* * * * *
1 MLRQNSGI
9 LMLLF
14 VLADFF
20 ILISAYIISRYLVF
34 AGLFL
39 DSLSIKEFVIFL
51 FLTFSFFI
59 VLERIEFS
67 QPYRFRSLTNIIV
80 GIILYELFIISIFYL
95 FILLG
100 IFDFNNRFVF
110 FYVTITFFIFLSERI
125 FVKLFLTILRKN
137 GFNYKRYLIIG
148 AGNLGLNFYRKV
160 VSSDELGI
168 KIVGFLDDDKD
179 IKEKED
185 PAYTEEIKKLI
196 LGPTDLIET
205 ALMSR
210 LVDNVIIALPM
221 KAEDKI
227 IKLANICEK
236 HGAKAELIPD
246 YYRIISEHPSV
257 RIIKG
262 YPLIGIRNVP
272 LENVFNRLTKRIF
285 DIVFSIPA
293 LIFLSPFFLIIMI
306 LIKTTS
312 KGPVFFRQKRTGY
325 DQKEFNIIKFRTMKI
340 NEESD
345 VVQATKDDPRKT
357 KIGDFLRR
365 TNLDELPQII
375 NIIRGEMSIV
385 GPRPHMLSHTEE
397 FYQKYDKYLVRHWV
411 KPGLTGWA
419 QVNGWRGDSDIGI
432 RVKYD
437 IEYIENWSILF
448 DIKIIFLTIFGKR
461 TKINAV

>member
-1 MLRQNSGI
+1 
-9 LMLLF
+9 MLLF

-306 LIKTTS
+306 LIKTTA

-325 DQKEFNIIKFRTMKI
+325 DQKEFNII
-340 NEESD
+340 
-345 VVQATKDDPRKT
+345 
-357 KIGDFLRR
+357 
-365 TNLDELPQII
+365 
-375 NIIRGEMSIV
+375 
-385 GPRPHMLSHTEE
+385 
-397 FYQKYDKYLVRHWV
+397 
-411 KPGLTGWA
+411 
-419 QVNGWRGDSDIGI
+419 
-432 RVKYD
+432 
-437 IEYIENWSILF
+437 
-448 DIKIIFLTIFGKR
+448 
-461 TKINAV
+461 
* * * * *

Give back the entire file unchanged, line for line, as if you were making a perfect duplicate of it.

1 MLRQNSGI
9 LMLLF
14 VLADFF
20 ILISAYIISRYLVF
34 AGLFL
39 DSLSIKEFVIFL
51 FLTFSFFI
59 VLERIEFS
67 QPYRFRSLTNIIV
80 GIILYELFIISIFYL
95 FILLG
100 IFDFNNRFVF
110 FYVTITFFIFLSERI
125 FVKLFLTILRKN
137 GFNYKRYLIIG
148 AGNLGLNFYRKV
160 VSSDELGI
168 KIVGFLDDDKD
179 IKEKED
185 PAYTEEIKKLI
196 LGPTDLIET
205 ALMSR
210 LVDNVIIALPM
221 KAEDKI
227 IKLANICEK
236 HGAKAELIPD
246 YYRIISEHPSV
257 RIIKG
262 YPLIGIRNVP
272 LENVFNRLTKRIF
285 DIVFSIPA
293 LIFLSPFFLIIMI
306 LIKTTS
312 KGPVFFRQKRTGY
325 DQKEFNIIKFRTMKI
340 NEESD
345 VVQATKDDPRKT
357 KIGDFLRR
365 TNLDELPQII
375 NIIRGEMSIV
385 GPRPHMLSHTEE
397 FYQKYDKYLVRHWV
411 KPGLTGWA
419 QVNGWRGDSDIGI
432 RVKYD
437 IEYIENWSILF
448 DIKIIFLTIFGKR
461 TKINAV

>member
-1 MLRQNSGI
+1 
-9 LMLLF
+9 MLLF

-306 LIKTTS
+306 LIKTTA

-325 DQKEFNIIKFRTMKI
+325 DQKEFNII
-340 NEESD
+340 
-345 VVQATKDDPRKT
+345 
-357 KIGDFLRR
+357 
-365 TNLDELPQII
+365 
-375 NIIRGEMSIV
+375 
-385 GPRPHMLSHTEE
+385 
-397 FYQKYDKYLVRHWV
+397 
-411 KPGLTGWA
+411 
-419 QVNGWRGDSDIGI
+419 
-432 RVKYD
+432 
-437 IEYIENWSILF
+437 
-448 DIKIIFLTIFGKR
+448 
-461 TKINAV
+461 